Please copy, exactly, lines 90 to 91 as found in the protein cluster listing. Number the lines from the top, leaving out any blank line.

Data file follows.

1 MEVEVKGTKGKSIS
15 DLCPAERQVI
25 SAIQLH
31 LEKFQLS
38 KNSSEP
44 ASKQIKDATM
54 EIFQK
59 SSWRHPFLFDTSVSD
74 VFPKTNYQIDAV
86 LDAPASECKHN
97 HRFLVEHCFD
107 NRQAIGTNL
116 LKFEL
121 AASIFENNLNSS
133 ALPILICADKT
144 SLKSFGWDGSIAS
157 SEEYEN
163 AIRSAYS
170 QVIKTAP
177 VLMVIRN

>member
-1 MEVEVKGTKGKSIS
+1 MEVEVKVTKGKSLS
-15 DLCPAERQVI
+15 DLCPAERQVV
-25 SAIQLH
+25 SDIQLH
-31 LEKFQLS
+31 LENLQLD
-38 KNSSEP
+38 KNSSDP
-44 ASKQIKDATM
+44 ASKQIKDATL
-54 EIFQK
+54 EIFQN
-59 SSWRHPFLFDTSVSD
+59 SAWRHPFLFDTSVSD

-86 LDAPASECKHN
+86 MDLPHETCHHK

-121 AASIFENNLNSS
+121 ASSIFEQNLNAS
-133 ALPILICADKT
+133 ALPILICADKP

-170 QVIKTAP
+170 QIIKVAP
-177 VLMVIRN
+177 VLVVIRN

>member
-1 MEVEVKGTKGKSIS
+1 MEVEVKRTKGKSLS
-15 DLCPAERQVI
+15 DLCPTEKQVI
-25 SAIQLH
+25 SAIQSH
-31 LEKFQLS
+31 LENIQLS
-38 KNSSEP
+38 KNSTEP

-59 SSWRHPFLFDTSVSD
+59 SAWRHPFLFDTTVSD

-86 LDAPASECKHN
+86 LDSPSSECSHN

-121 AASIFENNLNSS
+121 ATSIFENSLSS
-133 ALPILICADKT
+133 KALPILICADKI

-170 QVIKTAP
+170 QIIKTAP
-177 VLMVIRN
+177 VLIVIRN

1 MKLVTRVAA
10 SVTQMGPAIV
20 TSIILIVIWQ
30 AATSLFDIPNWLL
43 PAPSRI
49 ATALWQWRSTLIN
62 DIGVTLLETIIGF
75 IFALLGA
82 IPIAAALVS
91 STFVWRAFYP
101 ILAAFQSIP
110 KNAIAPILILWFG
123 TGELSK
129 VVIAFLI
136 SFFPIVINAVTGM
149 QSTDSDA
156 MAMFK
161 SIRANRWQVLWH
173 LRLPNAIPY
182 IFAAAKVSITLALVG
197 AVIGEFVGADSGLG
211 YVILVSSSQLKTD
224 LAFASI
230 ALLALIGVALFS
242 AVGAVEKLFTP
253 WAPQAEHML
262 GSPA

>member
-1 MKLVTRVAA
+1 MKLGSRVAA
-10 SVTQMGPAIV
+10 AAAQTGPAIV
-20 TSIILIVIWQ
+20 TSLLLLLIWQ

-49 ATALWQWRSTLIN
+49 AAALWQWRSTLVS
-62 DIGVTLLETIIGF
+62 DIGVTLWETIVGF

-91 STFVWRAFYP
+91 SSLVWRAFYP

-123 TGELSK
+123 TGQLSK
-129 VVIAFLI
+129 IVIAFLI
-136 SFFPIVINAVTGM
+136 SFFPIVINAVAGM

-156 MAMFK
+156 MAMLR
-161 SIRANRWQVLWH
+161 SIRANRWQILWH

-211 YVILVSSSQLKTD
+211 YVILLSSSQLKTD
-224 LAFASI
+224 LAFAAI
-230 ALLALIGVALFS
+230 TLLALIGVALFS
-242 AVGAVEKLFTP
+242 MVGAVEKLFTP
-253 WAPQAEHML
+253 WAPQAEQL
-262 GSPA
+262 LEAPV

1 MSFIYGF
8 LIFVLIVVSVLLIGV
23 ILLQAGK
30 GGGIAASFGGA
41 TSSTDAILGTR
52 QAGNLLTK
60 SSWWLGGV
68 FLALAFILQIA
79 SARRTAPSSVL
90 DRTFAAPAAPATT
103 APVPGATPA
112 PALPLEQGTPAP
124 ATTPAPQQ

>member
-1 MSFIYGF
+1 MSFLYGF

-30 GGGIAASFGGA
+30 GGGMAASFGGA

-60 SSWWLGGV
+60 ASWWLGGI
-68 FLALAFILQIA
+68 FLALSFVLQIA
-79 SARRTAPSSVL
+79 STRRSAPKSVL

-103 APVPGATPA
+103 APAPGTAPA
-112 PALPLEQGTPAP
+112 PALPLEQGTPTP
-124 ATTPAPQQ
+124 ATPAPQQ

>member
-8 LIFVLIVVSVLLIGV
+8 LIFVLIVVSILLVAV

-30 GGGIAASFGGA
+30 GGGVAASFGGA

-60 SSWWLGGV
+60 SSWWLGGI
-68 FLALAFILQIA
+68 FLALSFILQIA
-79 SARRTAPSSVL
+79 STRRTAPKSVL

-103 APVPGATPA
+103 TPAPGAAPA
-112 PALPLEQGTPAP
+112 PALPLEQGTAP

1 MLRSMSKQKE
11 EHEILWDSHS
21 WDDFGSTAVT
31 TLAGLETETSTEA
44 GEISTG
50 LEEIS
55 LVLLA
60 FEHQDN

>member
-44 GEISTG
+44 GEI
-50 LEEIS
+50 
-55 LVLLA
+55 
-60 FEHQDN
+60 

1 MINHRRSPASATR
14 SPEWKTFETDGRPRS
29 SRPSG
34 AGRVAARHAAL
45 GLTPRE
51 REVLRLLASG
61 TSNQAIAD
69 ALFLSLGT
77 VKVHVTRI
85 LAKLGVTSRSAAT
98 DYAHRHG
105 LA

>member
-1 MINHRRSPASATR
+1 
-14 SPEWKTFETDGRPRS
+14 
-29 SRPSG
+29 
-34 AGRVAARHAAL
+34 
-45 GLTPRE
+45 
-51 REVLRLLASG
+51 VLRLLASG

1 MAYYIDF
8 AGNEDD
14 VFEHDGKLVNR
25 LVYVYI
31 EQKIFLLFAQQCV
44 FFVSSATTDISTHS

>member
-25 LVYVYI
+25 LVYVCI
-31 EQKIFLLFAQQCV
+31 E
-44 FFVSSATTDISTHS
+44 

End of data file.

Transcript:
182 IFAAAKVSITLALVG
197 AVIGEFVGADSGLG